Old 03-28-2007, 07:31 PM   #1
lwhistler
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Default Graffiti on the rail cars.

I find the Graffiti on the rail cars to be very annoying and it ruins the pictures, 20 years a go this wasn't a problem. Do others find the Graffiti to be a problem?
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Old 03-28-2007, 08:13 PM   #2
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I do not find the graffiti on the rail cars a problem, i dont like it, but i dont find it a problem.

However, i do find graffiti on locomotives a problem, and i wont take a picture of a train with graffiti on the locomotive.

My real problem is dirt and grime. That is a big problem especially on Union Pacific locomotives. They are usually not well cleaned if at all. So that is my problem, that dirt just ruins a photograph.
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Old 03-28-2007, 10:01 PM   #3
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I agree with Pat. I don't like graffiti on cars, but I accept that it won't go away. At the same time, I hate graffiti on locomotives because many times it ruins the paint scheme and can take away the history of that unit.
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Old 03-28-2007, 10:14 PM   #4
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I dont like graffiti on locomotives, but would still take pictures of it. Having said this i find Murals of graffiti very interesting and have been taking pictures of it since about 1985. Regards Lee
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Old 03-28-2007, 10:14 PM   #5
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Quote:
I hate graffiti on locomotives because many times it ruins the paint scheme and can take away the history of that unit.
How so? Doesn't it add to the history? Looking back through the prism of time you could say of a particular unit, "Hey, remember when somebody with a pea-sized brain tagged this unit with their gang symbol and it ran that way from 2002-2004 before it hit the paint shop in October '04 and got cleaned up?"

Don't get me wrong, I'm not an advocate of graffiti, but it's part of the scene, just like dirt. By not capturing it on film/digital, you're letting history roll right by you...
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Old 03-28-2007, 10:56 PM   #6
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Personally I like graffiti and enjoy taking pictures of it. It makes the freight railcar/locomotive have an even more unique paint scheme. However, I don't think it belongs on passenger equipment.
Image © BNSF SAMMY
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Old 03-28-2007, 11:26 PM   #7
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While it is definitely something that will not go away anytime soon and I'm not the type of person that would not get a photo of an engine just because there's graffiti on it, I really don't have any use for graffiti. When I take rolling stock photos I always like to get photos of the cars without graffiti on them, since it really gives the car a more pure look to it. Nothing looks worse to me than a dirty locomotive or freight car with fresh graffiti on it, it really ruins the aged appearance.

Quote:
Originally Posted by Tåg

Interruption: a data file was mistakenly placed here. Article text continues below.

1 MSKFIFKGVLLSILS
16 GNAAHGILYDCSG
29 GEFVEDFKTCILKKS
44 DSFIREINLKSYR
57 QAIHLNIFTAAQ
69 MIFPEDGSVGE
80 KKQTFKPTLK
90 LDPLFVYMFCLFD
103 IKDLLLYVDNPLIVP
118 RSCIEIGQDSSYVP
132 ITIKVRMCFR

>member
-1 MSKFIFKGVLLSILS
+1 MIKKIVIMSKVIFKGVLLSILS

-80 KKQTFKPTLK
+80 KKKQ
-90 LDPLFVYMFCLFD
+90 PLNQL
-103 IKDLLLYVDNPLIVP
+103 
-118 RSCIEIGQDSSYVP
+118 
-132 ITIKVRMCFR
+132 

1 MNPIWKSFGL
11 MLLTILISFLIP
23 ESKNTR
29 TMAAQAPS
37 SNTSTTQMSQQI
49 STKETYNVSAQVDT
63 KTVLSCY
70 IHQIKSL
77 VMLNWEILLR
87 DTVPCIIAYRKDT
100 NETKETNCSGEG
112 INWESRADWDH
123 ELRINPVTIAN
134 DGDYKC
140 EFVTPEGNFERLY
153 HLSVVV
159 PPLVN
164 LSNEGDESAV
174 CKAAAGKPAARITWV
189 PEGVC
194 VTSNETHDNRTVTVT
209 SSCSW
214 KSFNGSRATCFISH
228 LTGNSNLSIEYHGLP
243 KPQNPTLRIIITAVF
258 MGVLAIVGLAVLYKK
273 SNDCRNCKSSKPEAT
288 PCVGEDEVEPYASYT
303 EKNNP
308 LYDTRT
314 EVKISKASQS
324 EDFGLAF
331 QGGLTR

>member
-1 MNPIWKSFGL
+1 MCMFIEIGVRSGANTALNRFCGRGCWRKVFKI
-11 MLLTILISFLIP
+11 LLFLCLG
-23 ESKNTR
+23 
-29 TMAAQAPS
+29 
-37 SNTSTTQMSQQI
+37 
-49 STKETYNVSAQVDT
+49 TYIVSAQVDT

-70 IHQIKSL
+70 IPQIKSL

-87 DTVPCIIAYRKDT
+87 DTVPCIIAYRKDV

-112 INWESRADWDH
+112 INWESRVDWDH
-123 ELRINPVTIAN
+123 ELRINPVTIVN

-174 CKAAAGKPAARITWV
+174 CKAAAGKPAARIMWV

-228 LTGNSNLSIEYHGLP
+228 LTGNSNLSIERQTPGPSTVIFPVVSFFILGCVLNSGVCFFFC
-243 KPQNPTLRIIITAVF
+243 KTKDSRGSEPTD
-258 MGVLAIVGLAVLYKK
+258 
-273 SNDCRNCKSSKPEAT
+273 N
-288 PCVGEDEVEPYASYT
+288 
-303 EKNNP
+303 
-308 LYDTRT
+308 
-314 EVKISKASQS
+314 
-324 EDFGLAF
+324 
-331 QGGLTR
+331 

That should be on the opening page of the UP website.
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Old 03-28-2007, 11:28 PM   #8
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Quote:
Originally Posted by bnsf sammy
Personally I like graffiti and enjoy taking pictures of it. It makes the freight railcar/locomotive have an even more unique paint scheme. However, I don't think it belongs on passenger equipment.
Image © BNSF SAMMY
PhotoID: 170675
Photograph © BNSF SAMMY
That should be on the opening page of the UP website.
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Old 03-29-2007, 12:21 AM   #9
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For the most part, I enjoy graffiti. I do not like it one bit when a engine is tagged or a rare railcar though. There are plently of smart graffiti artists who know not to paint engines or over initials/numbers. Of course, with everything there are a few people with no respect that ruin it for the good people.
About the only other time I am bothered by graffiti is when it ruins the uniform look of a unit train.
If you see enough rail graffiti, you'll realize that some of these people are very talented. They should just find a better place to do it is all.
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Old 03-30-2007, 02:51 AM   #10
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Ween that's what I'm talking about. People no longer remember the venerable SD9 that has been around since the '50's, but as the unit that got tagged. What I am getting at is it rewrites the unit's history.
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Old 03-30-2007, 12:42 PM   #11
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I think for my own personal taste graffiti does take away from the photographic quality of rail equipment, but even worse just think how it has contributed to security along the rails. How many times have you been threatened to have the police come and get you for being at a station, even at the waiting platform? I know that isn't all from graffiti but I am sure that has something to do with it. I always let out a disappointed sigh when i see an old caboose that has been completely tagged out. I always loved how you can see old road names on rolling stock decades after the RR went under, but once it has been Krylon'd over what good is it for photo's anymore? Maybe graffiti does add history to equipment, but in my humble opinion it just looks better without it. -Arne Brown
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Old 03-30-2007, 06:00 PM   #12